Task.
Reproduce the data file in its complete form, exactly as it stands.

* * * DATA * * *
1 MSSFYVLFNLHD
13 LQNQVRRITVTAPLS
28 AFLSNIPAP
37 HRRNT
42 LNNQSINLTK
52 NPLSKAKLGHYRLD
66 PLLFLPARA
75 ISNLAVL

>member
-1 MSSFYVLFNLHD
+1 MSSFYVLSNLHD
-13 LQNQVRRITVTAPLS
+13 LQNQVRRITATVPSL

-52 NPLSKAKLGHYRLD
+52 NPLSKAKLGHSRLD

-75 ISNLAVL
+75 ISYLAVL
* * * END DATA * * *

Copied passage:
1 MSSFYVLFNLHD
13 LQNQVRRITVTAPLS
28 AFLSNIPAP
37 HRRNT
42 LNNQSINLTK
52 NPLSKAKLGHYRLD
66 PLLFLPARA
75 ISNLAVL

>member
-1 MSSFYVLFNLHD
+1 MSSFYVLSNLHD
-13 LQNQVRRITVTAPLS
+13 LQNQVRRITATVPSL

-52 NPLSKAKLGHYRLD
+52 NPLSKAKLGHSRLD

-75 ISNLAVL
+75 ISYLAVL